• Not Completely Useless: Among the islanders, there are people who never work and do fun things instead. They never help their village, but you can carry them as Doshin to find the secret box that contains the rare animals like a dinosaur.
  • Not Quite Flight:
    • Jashin can jump higher than Doshin, and he can glide the sky by using his wings.
    • If you somehow caught a bird as Doshin and released it from your hands, the bird will rest on your head. Now you can fly thanks to the bird on your head!
  • Our Giants Are Bigger: Yes, it's a game about giants, and you control giants. They are initially not so big, but you can make them bigger by collecting love or hate.
  • Pointy Ears: Jashin has them.
  • The Power of Hate: The giants can grow bigger by collecting the hate from the islanders. Collecting the hate is much easier when you are Jashin, but Doshin can collect hate too by doing things like crushing buildings with his mighty foot.
  • The Power of Love: Likewise, the giants can grow bigger by collecting the love from the islanders. Collecting the love is mostly for Doshin, since the islanders will give hate for Jashin by just seeing him.
  • The Power of the Sun: Heat from the sun is what powers Doshin and Jashin.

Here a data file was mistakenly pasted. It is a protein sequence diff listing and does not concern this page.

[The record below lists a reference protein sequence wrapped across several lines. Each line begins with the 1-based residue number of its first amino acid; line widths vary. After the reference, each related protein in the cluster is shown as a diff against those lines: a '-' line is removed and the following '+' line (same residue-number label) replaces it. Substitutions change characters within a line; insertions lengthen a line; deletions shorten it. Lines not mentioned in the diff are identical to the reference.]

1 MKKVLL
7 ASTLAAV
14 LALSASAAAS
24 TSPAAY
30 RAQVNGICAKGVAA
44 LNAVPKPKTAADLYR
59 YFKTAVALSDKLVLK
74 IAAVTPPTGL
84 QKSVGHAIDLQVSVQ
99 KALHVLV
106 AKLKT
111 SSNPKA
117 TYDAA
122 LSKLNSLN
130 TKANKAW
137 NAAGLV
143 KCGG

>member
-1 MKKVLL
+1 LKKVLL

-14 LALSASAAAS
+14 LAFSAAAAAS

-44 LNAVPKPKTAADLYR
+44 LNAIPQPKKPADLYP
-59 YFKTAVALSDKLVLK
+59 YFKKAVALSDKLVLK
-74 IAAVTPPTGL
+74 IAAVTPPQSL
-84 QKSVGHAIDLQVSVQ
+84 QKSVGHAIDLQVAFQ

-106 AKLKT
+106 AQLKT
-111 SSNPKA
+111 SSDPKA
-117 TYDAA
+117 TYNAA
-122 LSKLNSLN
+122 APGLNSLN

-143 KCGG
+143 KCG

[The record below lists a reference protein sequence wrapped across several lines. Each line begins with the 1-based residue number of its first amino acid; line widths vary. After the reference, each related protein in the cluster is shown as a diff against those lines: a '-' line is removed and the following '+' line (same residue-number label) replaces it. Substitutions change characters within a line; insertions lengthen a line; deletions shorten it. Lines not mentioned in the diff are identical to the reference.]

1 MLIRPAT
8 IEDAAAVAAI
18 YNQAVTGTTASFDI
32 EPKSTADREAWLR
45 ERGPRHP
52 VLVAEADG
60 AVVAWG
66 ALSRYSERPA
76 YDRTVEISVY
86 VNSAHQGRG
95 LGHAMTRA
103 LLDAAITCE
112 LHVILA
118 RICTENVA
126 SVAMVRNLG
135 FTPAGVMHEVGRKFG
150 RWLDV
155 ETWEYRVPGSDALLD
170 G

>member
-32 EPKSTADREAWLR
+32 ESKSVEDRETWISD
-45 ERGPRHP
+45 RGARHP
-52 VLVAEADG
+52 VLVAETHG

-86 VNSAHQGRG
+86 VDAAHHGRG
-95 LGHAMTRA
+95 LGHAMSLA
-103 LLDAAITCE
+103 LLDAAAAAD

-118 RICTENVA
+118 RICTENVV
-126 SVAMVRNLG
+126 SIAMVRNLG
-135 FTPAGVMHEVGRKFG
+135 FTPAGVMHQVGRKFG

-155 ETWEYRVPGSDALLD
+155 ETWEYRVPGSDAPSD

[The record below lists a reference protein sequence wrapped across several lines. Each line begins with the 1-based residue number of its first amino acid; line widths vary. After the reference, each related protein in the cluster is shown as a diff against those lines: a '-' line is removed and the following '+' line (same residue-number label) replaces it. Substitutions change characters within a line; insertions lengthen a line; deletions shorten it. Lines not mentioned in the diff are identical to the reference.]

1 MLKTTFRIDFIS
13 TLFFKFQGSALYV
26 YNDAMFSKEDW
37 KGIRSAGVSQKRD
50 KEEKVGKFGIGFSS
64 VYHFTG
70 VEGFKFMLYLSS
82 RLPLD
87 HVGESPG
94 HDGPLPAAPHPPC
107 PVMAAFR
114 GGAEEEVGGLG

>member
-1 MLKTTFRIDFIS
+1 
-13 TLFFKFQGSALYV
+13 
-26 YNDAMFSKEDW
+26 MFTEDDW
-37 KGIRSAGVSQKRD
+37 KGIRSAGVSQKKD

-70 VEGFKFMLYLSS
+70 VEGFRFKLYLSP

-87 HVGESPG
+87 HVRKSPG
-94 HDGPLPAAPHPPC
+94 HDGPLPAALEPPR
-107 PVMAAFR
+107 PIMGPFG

• Reincarnation: In actual fact, the player does not control the same giant all the time. Doshin is actually reincarnated every sunrise.
  • Retro Rocket: The final monument that the futuristic people are building.
  • Schizo Tech:
    • The Humans don't have any noticeable technology but their comments at the end of the day will sometimes say that Doshin looked bigger on TV.
    • When people in a village hates giants, they will build "hateful" buildings with many spikes. This includes large buildings with a cannon, which are much more advanced than other buildings in this game.
  • Supernaturally Marked Grave: Dead humans leave behind a flower that will grow into a tree the next day.
  • Superpowered Evil Side: Downplayed—Jashin grants Doshin many abilities he doesn't otherwise have, but Doshin naturally has a few things Jashin cannot do, and both of them are fairly super as-is.
  • Tower of Babel: The last monument outside of the Rocket in the Epilogue is this. Perhaps unsurprisingly, building a tower that can block out the sun in an island with a God powered by the sun turns out poorly.
  • Ungrateful Bastard: Jashin is required to dispel the natural disasters that occasionally strike the island, but that won't stop the villagers pouring out their hate upon you.
  • Video Game Caring Potential: You can help the villagers to grow their village.
  • Video Game Cruelty Potential: You can destroy buildings that villagers made, or outright kill them for kicks. Also, killing villagers is actually a very good way to farm trees because dead villagers leave flowers and they will become trees in the next day.
  • Waterfall into the Abyss: The seas flow into waterfalls surrounding the edges of the map.
  • Wide-Open Sandbox: The main objective of this game is building all kinds of monuments by helping the islands and grow their village, but you can ignore it and do other things like making new islands, making the islanders happy by carrying them around, or stomping innocent people to death.
  • Winged Soul Flies Off at Death: No wings, but dead humans float up into the sky.